If you want to pass a slightly strange half hour or so, try googling ‘Victorian Christmas Cards”. The picture we see here is among the more timid ones!
There are some with the usual collection of snowy scenes, plump white bearded gentlemen with toys, and jolly souls - the start of what we know as Christmas Card designs today. However, this Christmas pudding person is only a hint of what other horrors are to come.
You will find the bizarre, weird, worrying and, to be honest, downright terrifying! What better way to share your Christmas greetings with someone than sending them images of horned devils stealing children, frogs stabbing each other in a robbery, a hybrid man/turnip presenting you with flowers and assorted cats doing things cats should not do (even way before the internet ever existed!)?
Every time I look at these I realise just how different people were in Victorian times. And how, despite how much we like to think we are very similar, I have absolutely no idea how people of those days thought!
I wonder if, in a hundred years or so, people will look back at us now and think the same?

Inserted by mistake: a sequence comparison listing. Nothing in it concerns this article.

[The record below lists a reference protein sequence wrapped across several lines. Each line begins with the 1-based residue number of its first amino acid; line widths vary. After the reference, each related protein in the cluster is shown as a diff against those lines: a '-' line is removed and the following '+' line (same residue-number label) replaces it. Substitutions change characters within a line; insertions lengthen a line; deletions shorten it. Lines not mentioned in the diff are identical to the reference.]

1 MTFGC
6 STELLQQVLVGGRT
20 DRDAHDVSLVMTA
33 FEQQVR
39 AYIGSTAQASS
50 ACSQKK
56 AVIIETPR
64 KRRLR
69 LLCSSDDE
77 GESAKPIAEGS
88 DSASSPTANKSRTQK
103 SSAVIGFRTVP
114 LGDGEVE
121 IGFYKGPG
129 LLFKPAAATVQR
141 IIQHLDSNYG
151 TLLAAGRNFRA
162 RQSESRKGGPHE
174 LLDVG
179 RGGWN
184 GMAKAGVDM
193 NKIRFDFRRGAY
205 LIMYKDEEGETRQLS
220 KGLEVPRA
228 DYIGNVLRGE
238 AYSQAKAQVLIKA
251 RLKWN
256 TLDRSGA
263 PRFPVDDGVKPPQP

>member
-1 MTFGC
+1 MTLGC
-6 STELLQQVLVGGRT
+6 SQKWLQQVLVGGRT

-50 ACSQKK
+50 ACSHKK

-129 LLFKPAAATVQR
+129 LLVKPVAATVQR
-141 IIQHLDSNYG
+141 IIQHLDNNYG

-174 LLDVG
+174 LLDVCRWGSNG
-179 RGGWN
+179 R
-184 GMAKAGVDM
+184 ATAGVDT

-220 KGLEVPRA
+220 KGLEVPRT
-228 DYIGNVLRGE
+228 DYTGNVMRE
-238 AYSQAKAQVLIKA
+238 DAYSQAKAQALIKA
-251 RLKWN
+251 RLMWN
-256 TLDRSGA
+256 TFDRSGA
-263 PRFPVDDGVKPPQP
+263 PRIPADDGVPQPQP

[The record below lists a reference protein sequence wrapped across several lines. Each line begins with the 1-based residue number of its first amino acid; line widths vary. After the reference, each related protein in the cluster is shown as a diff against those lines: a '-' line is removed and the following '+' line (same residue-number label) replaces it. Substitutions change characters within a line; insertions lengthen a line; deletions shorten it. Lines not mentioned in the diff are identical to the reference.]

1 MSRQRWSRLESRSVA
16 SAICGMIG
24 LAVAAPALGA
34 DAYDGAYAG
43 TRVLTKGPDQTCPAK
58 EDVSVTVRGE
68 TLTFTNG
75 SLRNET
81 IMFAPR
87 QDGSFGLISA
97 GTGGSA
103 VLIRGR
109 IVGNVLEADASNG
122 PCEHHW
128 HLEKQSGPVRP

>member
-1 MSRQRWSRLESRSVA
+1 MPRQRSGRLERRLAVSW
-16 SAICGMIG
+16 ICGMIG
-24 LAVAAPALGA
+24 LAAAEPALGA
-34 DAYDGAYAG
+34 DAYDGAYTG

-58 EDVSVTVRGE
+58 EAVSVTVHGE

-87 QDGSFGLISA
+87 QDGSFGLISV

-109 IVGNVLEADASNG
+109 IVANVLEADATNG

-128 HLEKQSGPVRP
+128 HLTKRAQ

Winter Scene on a Frozen Canal 1620 Hendrick Avercamp
Here’s a painting to keep you busy for ages! There is so much going on in it! It’s like tuning into a 1600s cinematic feature film.
I love these sorts of pictures, that Dutch painters seem to do so well. Lots of different stories all happening all at the same time in the same picture. Avercamp was born deaf and mute, making him a natural observer of people, and he seems to have captured the whole of life in this one scene. What I like to do is see if I can work out the story that goes with all the individuals in the picture.
It might be the fisherman who has just slipped and fallen flat on his face, the lady having her palm read by the mysterious foreigner, the lone solemn axman, the mysterious masked ladies, the group playing (what I fancifully think is) golf on the ice, or in fact any one of the multitude of people here.
They all have a story!